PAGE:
So, if we want more frequent services or to expand the frequent network, we must make the buses go faster. Fortunately it seems like Auckland Transport have a plan for this:
Auckland Transport is preparing to speed-up many suburban bus trips, in a bid to boost patronage while major long-term projects continue.
Some of the changes along key routes won’t be an easy sell to local communities, chief executive Shane Ellison told Stuff.
The agency has lined up 11 main routes where it believes giving buses a better run, even at the expense of general traffic or kerbside parking, could make a big difference…
…”We are looking at where we can improve the bus journey time, the frequency and the consistency of journey times – all those things matter to customers,” said Ellison.
“That could have a huge impact.”
Auckland Transport has yet to release details of the first routes or timings, and met on Monday with industry consultants and firms, to discuss how best to make changes.
Legislation enabling Auckland’s 11.5 cent-a-litre regional fuel tax, lists Sandringham, New North, Mt Eden, Remuera and Manukau roads as five areas to be funded for upgrades.
Five others were earmarked for capital spending for initiatives such as “dynamic lanes”, which switch directions in peak times, on Great North, Blockhouse Bay, Patiki, Redoubt and East Coast Roads.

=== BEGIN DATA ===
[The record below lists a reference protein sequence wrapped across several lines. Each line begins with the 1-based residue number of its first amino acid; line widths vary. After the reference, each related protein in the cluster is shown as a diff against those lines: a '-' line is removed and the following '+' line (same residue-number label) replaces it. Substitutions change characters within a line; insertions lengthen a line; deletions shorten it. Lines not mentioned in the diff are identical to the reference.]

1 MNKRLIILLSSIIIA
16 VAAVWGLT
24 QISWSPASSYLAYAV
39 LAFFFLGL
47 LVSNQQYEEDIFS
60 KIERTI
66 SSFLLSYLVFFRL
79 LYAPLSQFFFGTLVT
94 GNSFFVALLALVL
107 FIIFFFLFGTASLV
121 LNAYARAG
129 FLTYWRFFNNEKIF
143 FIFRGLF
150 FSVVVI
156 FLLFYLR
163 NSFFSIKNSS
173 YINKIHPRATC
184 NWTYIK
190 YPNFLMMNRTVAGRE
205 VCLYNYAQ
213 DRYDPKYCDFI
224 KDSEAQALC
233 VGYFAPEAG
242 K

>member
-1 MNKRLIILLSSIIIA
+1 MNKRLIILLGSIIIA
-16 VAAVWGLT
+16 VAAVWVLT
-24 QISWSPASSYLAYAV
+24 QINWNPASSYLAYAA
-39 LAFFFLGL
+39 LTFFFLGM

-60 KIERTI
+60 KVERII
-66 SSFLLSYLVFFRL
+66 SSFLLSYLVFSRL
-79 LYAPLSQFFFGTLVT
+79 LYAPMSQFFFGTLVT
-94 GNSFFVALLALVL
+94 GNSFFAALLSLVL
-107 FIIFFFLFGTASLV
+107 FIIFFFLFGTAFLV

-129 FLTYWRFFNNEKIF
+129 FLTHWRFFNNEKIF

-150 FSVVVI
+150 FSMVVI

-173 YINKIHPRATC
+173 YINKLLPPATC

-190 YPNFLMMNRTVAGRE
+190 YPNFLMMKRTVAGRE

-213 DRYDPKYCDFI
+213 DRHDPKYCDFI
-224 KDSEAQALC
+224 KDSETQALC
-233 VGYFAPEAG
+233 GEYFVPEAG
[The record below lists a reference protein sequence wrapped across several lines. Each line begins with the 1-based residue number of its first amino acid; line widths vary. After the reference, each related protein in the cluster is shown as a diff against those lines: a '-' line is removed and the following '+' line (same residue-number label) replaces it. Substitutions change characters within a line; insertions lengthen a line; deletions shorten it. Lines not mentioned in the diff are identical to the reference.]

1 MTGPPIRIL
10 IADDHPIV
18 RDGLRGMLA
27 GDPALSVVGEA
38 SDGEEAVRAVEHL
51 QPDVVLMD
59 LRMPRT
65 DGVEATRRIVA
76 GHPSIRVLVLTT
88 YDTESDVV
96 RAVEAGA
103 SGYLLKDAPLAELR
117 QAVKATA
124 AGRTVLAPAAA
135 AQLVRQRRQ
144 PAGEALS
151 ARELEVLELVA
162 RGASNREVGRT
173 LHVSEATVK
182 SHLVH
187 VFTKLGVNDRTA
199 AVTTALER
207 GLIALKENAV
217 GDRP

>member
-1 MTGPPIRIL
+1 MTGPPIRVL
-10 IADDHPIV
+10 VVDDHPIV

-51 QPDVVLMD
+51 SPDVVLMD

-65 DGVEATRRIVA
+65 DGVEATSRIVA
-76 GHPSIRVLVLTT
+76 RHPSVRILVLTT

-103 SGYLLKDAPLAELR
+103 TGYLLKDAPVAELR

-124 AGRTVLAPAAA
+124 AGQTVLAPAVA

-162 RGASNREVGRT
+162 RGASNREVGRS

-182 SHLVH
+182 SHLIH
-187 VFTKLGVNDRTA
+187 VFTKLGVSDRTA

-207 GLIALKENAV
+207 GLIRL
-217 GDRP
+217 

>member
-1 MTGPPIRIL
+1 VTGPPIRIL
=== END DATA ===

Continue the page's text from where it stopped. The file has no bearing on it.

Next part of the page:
Progress in expanding Auckland’s bus lanes in recent years has been painfully slow, but these lanes are critical in speeding up the PT network and thereby making it much more efficient to run. They also obviously make PT much more attractive and squeeze much more out of the road network (a busy bus lane can shift many times the number of people as a congested car lane).
We also need to look at other ways of making our buses faster. This includes changes such as:
- Along many routes bus stops are still located far too close together, resulting in unnecessarily frequent stops. While we don’t want people to have to walk too far to get to a bus, sometimes things are just silly.
- The design of buses can help speed up or slow down boarding and alighting. Wide doors and numerous tag posts are critical to ensure people don’t get stuck behind those paying with cash or don’t end up in long queues to tag off.
- Allowing all door boarding, which has been proven in many cities to help get people on to buses faster.
- Considering options for off-bus payment for fares, especially on busy stops
- Looking at articulated buses with three or more doors for some routes. Double Deckers have been critical in increasing capacity as demand has grown but they can be painfully slow to unload at busy stops. Articulated buses can address some of these issues.
- Road rule changes that would give buses “pulling out” the right of way also would speed up services.
- Giving buses priority at more intersections (i.e. the light automatically turns green as the bus approaches) could substantially reduce delays, although this becomes challenging at high frequencies as there will nearly always be a bus approaching the intersection.
What we really need to see from Auckland Transport, once the new network is fully in place, is a relentless focus on all the different ways we can speed up the bus network, make it more efficient and then use those gains to boost frequencies across Auckland.